It results from being bombarded with friend tallies, status updates, and photos of people happy, having the time of their lives, when you are not.
Here is the abstract of the report:
Using social media Web sites is among the most common activity of today’s children and adolescents. Any Web site that allows social interaction is considered a social media site, including social networking sites such as Facebook, MySpace, and Twitter; gaming sites and virtual worlds such as Club Penguin, Second Life, and the Sims; video sites such as YouTube; and blogs. Such sites offer today’s youth a portal for entertainment and communication and have grown exponentially in recent years. For this reason, it is important that parents become aware of the nature of social media sites, given that not all of them are healthy environments for children and adolescents. Pediatricians are in a unique position to help families understand these sites and to encourage healthy use and urge parents to monitor for potential problems with cyberbullying, “Facebook depression,” sexting, and exposure to inappropriate content.
Complains one student, who feels left out of all the fun:
“If I’m just like sad or something and just kind of chillin’ at home and I see pictures of people having a party I’m like oh that’s awesome… like I’m not there… that’s kind of depressing,” explained high school student Elizabeth Kisch. But Kisch also says she doesn’t take Facebook too seriously.
High school is a depressive place for many reasons. I can assure Elizabeth, though, that the “cool” people at the “awesome” parties are usually not too happy. Usually the people at the top of the social pyramid are those with the deepest depressions; they’re just better about hiding it because they’re so, well, “cool.”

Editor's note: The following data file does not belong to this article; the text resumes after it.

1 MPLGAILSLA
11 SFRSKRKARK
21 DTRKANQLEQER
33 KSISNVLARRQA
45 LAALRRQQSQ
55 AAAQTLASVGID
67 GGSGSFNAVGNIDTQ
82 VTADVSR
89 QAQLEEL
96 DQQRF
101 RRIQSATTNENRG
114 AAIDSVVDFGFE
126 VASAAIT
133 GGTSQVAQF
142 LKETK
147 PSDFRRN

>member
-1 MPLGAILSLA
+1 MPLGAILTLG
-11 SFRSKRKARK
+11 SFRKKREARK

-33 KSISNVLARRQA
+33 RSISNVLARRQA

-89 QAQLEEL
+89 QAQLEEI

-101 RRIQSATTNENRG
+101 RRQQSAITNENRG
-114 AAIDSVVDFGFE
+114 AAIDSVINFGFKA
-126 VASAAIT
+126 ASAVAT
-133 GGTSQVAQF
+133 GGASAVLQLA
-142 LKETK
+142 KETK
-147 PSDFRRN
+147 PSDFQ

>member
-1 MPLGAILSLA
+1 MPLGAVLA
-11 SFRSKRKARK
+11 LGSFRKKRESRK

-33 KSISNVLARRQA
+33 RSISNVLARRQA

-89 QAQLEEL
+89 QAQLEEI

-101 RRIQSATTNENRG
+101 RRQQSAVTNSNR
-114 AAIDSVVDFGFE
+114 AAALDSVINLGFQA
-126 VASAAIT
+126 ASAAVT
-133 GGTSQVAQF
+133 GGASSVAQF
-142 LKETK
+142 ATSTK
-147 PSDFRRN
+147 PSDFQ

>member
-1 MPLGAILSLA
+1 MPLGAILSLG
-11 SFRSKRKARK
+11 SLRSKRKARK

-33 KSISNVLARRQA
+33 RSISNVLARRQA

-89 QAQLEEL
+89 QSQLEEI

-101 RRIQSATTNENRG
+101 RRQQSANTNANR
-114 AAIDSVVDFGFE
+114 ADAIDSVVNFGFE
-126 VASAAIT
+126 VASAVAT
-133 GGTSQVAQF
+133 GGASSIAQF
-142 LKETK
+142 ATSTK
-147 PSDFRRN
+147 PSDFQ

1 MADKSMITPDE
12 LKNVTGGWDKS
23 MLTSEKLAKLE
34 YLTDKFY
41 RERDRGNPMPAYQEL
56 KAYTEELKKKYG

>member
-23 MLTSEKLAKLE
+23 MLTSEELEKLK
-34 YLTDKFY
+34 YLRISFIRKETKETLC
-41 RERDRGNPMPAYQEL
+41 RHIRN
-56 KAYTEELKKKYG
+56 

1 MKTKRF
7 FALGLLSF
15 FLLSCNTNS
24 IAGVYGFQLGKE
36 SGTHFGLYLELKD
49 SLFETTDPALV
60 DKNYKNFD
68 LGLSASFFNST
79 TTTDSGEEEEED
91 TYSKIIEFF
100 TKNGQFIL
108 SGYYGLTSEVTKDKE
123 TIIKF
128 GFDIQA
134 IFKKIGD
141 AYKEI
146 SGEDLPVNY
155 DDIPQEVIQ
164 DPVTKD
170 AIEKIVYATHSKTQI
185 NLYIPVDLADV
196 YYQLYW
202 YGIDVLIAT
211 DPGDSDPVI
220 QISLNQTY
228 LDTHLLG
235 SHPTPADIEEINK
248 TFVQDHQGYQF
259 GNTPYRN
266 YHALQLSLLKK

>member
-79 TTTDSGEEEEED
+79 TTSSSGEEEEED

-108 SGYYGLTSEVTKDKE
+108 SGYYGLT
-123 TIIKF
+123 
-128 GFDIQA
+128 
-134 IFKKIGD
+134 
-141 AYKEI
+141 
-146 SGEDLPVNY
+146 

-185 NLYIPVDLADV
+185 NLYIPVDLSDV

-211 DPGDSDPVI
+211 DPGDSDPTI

Just today the LA Times has a story about what made geeks outsiders in high schools makes them stars in the world.
In the adult world, being out is in. “Geek chic” and “nerd merch” are on the rise. Nerdcore hip-hop artists have penetrated mainstream consciousness. And the nerd prom known as Comic Con draws high-profile celebrities and throngs of smitten fans. They’re all part of what Jerry Holkins, creator of the Penny Arcade webcomic and video game conference, calls “the social pariah outcast aesthetic.”
Adults tend to be mature enough to recognize that there would be no progress — cures for diseases, ways to harness new energy sources — without people who are different. Successful scientists think distinctively.
So what happens to high school’s popular students? Research shows that they are more likely than outsiders to conform, which can also mean they’re less likely to innovate. They are more likely to be both targets and instigators of aggression — whether physical or relational, which includes rumors, gossip and backstabbing. They are more likely to drink and engage in other risky behaviors. Students who are popular and involved in aggression are less likely to do well in school. Psychologists point out that high-status cliques teach the exclusionary behavior that may be the foundation for eventual racism, anti-Semitism, sexism and other forms of bigotry.
Rest assured, I was never, ever cool in high school, and most certainly was, and still am, a geek; and damn proud of it.